OPINION: This article contains commentary which reflects the author's opinion
Senate Democrats have reached an agreement on a new set of federal voting rules again, but this time it is more worrisome for Republicans because a key Democrat is on board.
In fact, West Virginia Sen. Joe Manchin, who has not been a fan of previous voting bills, spearheaded this effort along with Minnesota Sen. Amy Klobuchar and a group of cosponsors, NPR reported.
The package is the latest attempt by Democrats to counteract Republican-led measures at the state level to restrict voting access and alter election administration.
The new legislation, unveiled Tuesday morning by Minnesota Democratic Sen. Amy Klobuchar and several cosponsors, builds off a framework proposed by West Virginia Sen. Joe Manchin, who had opposed an earlier, sweeping measure from his party.
Along with Manchin, the new bill’s cosponsors are Democratic Sens. Raphael Warnock of Georgia, Jon Tester of Montana, Tim Kaine of Virginia, Jeff Merkley of Oregon and Alex Padilla of California, along with Maine independent Sen. Angus King.
Republicans have been united in opposition to what they call a federal takeover of state election policy. With an evenly divided Senate, a GOP filibuster stands in Democrats’ way, and their effort would fall short of the 60 votes needed to move the measure forward.
The Freedom to Vote Act, which is the name of the new legislation, has many of the same things that the For the People Act, which was filibustered by Republicans, had.
The bill has provisions to create a national holiday for Election Day, require same-day voter registration in every state, place a ban on partisan gerrymandering, and sets minimum federal standards for elections.
“The right to vote is fundamental to our Democracy and the Freedom to Vote Act is a step in the right direction towards protecting that right for every American,” Sen. Manchin said. “As elected officials, we also have an obligation to restore [people’s] faith in our Democracy, and I believe that the commonsense provisions in this bill — like flexible voter ID requirements — will do just that.”
“The entire voting rights working group, including Senators Manchin and Merkley,” Sen. Klobuchar said, “is united behind legislation that will set basic national standards to make sure all Americans can cast their ballots in the way that works best for them, regardless of what zip code they live in.”
The issue for Democrats, even as they are united on this new legislation, is that Sen. Manchin has said he would not get rid of the filibuster and that means Republicans can stop this bill from passing.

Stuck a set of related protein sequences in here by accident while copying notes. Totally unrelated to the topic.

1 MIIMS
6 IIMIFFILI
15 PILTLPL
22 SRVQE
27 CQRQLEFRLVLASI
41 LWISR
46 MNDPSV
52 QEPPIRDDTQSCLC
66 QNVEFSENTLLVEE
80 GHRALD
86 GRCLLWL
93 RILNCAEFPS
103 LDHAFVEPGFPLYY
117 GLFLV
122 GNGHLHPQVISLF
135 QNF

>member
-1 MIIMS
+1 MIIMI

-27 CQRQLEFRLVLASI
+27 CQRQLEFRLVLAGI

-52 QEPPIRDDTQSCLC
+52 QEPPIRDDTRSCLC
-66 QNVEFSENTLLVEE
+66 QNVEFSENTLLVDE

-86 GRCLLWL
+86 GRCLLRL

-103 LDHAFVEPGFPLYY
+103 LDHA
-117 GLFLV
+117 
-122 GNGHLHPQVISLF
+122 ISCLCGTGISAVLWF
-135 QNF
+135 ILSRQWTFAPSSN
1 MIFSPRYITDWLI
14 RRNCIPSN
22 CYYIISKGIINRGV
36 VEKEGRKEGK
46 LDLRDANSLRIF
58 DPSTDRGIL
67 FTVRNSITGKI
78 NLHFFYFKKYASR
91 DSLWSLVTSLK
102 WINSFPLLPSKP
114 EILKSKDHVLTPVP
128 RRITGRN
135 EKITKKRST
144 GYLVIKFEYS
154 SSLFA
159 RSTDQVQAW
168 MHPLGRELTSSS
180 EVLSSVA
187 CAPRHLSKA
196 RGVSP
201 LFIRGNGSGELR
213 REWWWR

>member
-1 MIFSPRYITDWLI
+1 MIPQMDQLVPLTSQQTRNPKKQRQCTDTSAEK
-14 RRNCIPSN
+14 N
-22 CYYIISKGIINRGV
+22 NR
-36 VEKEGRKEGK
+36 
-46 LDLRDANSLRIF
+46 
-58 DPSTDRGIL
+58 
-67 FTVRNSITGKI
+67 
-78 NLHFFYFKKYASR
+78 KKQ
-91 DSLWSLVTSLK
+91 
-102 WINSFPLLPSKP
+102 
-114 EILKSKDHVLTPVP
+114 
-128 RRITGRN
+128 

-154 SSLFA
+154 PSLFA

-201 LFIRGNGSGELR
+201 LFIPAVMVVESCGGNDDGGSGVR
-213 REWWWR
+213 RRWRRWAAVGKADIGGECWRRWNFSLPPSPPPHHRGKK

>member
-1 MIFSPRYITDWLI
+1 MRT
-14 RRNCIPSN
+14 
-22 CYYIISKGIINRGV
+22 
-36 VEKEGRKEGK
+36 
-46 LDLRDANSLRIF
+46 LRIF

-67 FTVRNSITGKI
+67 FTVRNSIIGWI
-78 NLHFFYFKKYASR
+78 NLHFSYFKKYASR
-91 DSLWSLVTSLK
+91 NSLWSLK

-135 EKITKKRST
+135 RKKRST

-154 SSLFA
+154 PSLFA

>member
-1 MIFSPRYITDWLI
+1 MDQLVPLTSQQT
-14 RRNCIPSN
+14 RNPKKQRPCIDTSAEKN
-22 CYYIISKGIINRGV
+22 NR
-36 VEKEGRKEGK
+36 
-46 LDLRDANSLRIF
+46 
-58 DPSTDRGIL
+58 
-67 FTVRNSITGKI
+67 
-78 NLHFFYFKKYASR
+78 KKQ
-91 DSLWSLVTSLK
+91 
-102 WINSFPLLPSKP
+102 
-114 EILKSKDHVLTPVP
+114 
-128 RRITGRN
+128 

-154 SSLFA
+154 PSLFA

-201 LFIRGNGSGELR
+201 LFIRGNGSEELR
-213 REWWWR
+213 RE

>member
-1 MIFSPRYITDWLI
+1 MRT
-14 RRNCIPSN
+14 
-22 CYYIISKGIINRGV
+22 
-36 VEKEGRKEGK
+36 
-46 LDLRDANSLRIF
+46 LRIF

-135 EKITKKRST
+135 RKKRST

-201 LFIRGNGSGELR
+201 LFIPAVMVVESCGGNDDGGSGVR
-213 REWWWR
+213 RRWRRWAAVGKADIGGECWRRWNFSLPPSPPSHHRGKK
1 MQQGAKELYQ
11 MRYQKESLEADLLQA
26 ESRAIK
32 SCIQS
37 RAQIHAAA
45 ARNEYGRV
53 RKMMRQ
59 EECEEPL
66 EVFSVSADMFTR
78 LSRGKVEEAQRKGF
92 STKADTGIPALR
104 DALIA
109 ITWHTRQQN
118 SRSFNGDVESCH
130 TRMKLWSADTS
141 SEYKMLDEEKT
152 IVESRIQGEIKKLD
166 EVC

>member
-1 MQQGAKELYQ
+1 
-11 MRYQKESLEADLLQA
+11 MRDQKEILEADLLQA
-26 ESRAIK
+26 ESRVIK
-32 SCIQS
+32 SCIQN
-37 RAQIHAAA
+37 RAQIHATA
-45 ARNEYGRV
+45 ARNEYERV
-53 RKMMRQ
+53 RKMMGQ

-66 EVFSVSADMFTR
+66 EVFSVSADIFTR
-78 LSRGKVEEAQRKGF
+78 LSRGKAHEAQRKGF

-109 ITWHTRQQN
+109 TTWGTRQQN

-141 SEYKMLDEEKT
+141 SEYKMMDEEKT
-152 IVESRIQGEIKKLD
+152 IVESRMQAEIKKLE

Speaking to CNN’s State of the Union, Manchin said that he “can’t imagine” supporting making a single exception to the rule to pass the Democrats’ wide-ranging elections and campaign finance reform bill. The bill remains a top priority for both the Biden administration and the Democrats.
“I can’t imagine a carve-out,” the moderate Democratic senator said on “State of the Union” when asked if he could back such an effort, Fox News reported.
In June, Senate Republicans successfully employed the rule to block the Democrats’ voting rights bill, which Republicans argue would impair election integrity. Democrats are demanding reforms in response to moves by 18 Republican-controlled legislatures to pass laws on election integrity. Democrats argue that the Republicans are trying to impede minorities from casting votes – effectively a voter suppression tool. Though the claim is highly contentious, what remains true is that Democrats have been unable to prevent the 18 states from passing election integrity laws.
Speaking to CNN, Manchin explained his opposition to the possibility of a filibuster exemption, and pointed to previous carve-outs.
“I was here in 2013 when it was called a carve-out, we’re just going to do the cabinet for the President, and then it went into we’re going to do the judges who are lifetime appointments for circuit and district,” he said.
“They really want to do Supreme Court, but they didn’t at that time the Democrats were in control. 2017, (Senate GOP leader) Mitch McConnell’s in control, comes right back in and guess what, that carve out worked to really carve us up pretty bad. Then you got the Supreme Court, okay, so there’s no stopping it,” Manchin stated.